World stocks of soybeans are set to decline steeply to a five year low of around 50 million tons at the end of the season (10 million tons less than a year ago), mainly because of smaller crops in the leading exporting countries of South America, according to Oil World.
Argentine farmers are finding other crops which enable them to avoid the hyper sensitive wheat which has been one of the main clash areas with the administration of President Cristina Fernandez de Kirchner.
Uruguay’s rice 2009 crop is estimated in 1.3 million tons and although the area planted was 4.5% less that in 2008, yield is a record 8.012 kilos per hectare, according to the latest release from the Agriculture Statistics Department, DIEA.
United States Agriculture Department estimates Argentina’s soy bean production will reach a record 51 million tons in the 2010 crop. Such a volume would mark a complete turn around from this year’s crop which has been estimated anywhere between 34 and 31.7 million tons, or even less.
The Round Table on Responsible Soy Association (RTRS) will present advances related to the global standard for responsible soy production, processing and marketing at its IV International Conference in the city of Campinas, Brazil, May 26 and 27.
Chileans consumed 81.3 kilos of meat per capita in 2008, 26% more meat than they did 10 years ago, according to a study recently published by the country’s Office of Studies and Agrarian Policy (ODEPA) of the Ministry of Agriculture.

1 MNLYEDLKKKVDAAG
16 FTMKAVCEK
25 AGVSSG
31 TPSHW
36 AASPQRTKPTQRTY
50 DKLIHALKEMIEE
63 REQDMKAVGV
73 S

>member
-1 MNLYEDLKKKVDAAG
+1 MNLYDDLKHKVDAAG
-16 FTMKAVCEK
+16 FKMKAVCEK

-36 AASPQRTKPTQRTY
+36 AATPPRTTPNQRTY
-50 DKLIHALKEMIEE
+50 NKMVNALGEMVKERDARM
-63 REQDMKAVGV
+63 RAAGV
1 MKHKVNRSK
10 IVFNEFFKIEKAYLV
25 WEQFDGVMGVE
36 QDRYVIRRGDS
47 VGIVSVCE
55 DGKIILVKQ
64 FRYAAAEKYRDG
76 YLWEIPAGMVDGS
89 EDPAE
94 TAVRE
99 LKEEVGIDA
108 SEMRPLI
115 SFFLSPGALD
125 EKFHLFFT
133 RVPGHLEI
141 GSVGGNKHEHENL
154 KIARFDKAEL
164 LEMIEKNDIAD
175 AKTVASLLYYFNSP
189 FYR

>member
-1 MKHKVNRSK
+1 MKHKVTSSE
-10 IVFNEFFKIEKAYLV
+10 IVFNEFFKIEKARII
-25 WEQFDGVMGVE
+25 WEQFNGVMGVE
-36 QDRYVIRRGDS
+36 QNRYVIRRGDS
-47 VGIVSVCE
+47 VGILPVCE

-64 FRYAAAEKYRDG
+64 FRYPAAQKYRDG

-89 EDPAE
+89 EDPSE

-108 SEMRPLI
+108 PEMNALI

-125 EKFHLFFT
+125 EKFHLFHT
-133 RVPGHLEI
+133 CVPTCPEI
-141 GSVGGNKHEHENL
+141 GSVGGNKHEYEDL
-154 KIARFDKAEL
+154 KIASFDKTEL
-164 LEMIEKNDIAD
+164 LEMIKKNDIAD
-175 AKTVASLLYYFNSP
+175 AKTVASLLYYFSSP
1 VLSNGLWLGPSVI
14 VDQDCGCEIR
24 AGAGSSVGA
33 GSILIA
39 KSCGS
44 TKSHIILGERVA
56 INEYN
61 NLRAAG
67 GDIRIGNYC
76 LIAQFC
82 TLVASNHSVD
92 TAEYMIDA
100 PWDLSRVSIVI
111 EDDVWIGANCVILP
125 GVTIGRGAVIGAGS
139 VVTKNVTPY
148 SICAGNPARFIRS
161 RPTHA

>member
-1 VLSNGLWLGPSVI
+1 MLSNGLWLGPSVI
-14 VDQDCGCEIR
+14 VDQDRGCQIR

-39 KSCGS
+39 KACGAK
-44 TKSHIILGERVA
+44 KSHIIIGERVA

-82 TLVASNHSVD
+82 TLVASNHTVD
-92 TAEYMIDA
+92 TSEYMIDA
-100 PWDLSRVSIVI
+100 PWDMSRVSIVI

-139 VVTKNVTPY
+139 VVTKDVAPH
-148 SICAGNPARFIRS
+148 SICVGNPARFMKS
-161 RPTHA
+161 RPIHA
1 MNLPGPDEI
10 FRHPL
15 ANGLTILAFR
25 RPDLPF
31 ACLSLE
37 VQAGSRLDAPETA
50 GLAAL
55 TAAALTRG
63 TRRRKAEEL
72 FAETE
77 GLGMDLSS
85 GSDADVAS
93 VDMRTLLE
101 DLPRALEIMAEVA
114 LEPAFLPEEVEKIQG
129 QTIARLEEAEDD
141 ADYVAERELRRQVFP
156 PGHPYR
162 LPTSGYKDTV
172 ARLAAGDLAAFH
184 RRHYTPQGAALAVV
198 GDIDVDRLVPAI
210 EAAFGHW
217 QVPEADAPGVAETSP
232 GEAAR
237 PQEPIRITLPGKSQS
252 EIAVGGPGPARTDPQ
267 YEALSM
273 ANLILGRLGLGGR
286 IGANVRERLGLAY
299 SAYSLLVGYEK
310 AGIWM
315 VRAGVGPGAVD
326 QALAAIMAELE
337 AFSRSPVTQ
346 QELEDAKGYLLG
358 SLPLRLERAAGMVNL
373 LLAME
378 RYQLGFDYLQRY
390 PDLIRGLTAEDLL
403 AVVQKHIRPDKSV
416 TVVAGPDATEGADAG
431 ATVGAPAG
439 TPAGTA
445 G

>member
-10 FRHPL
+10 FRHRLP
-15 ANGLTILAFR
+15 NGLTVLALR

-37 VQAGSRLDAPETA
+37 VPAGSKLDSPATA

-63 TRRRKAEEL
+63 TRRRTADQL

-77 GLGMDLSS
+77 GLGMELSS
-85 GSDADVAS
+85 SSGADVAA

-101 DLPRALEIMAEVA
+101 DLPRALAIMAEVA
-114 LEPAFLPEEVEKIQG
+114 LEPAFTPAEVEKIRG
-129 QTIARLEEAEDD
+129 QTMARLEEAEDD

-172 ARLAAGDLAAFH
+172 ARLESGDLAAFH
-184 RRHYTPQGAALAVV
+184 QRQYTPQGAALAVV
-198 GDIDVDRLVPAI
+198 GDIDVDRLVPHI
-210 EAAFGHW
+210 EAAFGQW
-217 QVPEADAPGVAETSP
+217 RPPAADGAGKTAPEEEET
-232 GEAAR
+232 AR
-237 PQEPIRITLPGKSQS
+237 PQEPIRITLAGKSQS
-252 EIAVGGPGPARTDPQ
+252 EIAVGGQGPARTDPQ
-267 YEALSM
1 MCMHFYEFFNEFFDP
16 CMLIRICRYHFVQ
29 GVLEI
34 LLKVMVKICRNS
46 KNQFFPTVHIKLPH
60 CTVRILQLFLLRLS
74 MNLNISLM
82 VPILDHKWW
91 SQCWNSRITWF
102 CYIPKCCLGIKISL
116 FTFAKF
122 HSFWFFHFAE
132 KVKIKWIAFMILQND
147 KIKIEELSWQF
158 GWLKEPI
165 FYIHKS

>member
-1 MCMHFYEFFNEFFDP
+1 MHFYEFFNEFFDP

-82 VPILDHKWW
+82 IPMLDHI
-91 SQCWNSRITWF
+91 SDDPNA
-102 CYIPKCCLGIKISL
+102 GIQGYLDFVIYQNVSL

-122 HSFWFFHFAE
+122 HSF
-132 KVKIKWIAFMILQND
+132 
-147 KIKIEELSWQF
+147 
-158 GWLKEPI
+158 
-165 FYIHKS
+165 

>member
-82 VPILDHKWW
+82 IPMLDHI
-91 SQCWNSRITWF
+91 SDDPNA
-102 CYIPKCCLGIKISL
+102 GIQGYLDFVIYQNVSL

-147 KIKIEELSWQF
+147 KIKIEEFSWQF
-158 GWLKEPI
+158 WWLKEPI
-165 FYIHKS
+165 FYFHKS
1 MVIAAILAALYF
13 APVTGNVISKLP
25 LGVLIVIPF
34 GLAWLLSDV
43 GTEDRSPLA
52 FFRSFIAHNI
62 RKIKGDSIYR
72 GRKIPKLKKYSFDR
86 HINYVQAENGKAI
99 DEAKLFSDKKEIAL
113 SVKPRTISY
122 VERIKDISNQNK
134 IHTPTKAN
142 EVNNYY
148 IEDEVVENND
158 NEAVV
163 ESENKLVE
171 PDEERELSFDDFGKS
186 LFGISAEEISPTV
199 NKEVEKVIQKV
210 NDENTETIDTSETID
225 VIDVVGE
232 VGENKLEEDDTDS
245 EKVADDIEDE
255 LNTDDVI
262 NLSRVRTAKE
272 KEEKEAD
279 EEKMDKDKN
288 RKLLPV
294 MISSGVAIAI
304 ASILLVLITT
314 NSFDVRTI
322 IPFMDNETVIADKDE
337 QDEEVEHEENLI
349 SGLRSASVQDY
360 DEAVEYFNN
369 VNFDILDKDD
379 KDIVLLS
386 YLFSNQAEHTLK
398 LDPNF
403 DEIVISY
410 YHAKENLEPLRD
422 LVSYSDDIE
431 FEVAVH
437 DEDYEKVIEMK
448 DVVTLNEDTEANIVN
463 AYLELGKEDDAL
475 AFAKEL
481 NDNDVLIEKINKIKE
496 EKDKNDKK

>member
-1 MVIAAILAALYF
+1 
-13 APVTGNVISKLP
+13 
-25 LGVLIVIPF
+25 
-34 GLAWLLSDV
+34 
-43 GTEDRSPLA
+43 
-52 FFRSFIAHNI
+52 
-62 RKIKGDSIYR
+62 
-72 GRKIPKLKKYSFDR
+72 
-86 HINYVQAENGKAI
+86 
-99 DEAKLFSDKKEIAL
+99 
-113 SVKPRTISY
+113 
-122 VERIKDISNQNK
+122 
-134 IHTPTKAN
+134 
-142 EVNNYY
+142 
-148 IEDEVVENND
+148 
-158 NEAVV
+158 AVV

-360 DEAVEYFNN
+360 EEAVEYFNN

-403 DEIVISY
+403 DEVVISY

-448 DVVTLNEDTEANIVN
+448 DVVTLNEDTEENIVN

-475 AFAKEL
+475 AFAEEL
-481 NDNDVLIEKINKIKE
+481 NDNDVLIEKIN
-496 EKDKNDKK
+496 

JBS SA, from Brazil the world’s largest beef producer, said it aims to also become the largest distributor of the meat by the end of next year and has been approached by companies seeking to be acquired.
Argentina is forecasted to plant the smallest wheat crop on record because of drought and export restrictions, according to the Buenos Aires Cereals Exchange. Planting will fall as low as 3.7 million hectares this fall that would be the smallest since the Exchange began recording such data in 1910.
The intense six month drought suffered by Uruguay this summer cost the farming sector an estimated 868 million US dollars and the loss of 12.800 jobs according to a report from the country’s main farmers’ organization. The loss breaks down to 75% livestock; 11% agriculture; 11% dairy farming and 3% citrus plantations.
Paraguay’s cattle rodeo increased 38.5% in the last 17 years according to the latest agriculture census. Even when the number of farms dropped 16.5% between 1991 and 2008, the number of head of cattle jumped from 7.626.617 to 10.561.894